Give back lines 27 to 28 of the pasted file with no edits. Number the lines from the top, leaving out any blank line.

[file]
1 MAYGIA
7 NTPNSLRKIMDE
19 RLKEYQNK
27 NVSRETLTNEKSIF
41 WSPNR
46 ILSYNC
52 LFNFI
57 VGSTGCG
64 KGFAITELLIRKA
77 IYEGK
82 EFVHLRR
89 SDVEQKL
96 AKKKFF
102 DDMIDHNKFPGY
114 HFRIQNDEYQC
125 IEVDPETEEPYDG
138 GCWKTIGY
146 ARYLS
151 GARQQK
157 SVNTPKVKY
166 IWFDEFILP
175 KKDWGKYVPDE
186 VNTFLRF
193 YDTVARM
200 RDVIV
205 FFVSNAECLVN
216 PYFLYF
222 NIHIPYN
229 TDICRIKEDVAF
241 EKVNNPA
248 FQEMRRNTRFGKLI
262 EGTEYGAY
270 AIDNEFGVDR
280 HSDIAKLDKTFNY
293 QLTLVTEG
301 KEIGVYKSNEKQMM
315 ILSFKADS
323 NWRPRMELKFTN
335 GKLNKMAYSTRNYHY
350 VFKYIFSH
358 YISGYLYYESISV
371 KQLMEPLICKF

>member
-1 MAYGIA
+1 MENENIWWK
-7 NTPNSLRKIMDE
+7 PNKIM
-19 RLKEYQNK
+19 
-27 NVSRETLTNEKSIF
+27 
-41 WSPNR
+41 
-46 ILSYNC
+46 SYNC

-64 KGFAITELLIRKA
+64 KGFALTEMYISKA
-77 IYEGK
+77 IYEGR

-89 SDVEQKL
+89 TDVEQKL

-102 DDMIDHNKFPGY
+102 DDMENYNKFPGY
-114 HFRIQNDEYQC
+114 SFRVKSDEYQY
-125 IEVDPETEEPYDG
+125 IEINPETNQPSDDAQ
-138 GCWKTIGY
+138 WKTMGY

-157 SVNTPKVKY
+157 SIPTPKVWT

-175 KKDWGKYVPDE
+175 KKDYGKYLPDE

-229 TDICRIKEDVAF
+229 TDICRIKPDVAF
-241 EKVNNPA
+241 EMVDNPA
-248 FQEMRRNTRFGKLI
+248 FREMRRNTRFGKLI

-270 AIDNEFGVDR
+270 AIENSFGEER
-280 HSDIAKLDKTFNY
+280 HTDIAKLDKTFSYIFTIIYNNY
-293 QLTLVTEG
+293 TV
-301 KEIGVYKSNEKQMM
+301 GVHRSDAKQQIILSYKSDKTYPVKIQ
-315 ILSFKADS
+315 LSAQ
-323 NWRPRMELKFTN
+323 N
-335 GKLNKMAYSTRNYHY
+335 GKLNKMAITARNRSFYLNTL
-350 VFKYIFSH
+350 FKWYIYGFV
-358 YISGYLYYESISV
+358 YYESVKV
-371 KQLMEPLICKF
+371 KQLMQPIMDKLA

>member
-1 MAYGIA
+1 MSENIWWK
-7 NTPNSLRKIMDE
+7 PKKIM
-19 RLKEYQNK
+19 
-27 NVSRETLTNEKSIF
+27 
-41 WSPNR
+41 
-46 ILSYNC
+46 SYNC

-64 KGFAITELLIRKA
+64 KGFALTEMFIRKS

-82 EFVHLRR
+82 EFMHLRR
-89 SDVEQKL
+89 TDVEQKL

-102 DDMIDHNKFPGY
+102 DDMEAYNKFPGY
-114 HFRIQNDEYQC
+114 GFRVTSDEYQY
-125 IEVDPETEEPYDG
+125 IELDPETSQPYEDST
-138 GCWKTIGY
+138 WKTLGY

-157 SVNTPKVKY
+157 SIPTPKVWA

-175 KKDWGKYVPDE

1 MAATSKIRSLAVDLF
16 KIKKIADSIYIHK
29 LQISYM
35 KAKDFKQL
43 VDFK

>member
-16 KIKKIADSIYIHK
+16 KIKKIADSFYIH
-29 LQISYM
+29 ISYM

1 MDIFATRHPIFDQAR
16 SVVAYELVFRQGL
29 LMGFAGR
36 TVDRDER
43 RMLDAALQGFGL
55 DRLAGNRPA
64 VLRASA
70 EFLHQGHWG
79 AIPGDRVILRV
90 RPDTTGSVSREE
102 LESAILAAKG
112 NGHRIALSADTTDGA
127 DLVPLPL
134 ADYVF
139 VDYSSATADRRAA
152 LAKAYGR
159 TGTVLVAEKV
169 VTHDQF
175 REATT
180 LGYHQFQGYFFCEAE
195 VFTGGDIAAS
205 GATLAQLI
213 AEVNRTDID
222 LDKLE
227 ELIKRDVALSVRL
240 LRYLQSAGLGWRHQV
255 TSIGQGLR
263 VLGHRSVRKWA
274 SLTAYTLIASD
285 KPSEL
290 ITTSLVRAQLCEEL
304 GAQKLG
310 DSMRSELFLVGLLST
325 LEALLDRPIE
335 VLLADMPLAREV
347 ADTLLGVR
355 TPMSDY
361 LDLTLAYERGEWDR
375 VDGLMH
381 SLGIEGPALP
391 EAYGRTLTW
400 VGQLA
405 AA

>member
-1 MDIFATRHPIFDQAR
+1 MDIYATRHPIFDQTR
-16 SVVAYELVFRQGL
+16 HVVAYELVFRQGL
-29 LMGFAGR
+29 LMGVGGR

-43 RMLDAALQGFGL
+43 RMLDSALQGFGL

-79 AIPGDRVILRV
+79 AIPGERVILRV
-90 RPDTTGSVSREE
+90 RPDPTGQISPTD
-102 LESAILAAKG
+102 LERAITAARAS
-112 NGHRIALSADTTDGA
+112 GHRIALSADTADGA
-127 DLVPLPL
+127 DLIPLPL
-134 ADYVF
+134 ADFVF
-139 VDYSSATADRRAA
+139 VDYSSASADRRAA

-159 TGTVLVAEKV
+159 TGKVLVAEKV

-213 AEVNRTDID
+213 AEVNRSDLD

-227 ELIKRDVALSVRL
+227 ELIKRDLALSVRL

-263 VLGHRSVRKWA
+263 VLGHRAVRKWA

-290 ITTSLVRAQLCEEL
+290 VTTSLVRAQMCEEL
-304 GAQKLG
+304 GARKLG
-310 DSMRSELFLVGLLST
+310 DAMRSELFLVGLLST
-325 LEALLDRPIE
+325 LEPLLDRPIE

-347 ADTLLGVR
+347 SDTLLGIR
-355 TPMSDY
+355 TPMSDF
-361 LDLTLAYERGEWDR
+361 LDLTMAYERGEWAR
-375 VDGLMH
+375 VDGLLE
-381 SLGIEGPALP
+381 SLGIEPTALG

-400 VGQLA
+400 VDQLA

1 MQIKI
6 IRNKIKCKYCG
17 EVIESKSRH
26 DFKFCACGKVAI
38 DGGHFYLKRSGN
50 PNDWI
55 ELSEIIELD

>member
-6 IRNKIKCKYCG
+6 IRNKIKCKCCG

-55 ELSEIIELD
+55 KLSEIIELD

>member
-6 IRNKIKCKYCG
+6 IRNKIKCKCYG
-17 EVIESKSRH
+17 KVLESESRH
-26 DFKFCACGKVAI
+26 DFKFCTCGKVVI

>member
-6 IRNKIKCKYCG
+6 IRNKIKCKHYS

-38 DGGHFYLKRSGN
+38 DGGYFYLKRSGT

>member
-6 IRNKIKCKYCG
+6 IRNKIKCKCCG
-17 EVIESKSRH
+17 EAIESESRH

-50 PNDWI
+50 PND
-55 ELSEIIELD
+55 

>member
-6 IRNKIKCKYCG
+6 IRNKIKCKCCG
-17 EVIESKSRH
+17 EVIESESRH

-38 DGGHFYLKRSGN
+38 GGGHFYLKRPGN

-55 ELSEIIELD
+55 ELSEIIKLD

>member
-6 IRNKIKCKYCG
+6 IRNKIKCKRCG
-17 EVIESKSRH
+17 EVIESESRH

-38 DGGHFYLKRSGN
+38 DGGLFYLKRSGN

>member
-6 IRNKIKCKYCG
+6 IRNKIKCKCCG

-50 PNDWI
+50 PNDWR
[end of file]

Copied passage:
216 PYFLYF
222 NIHIPYN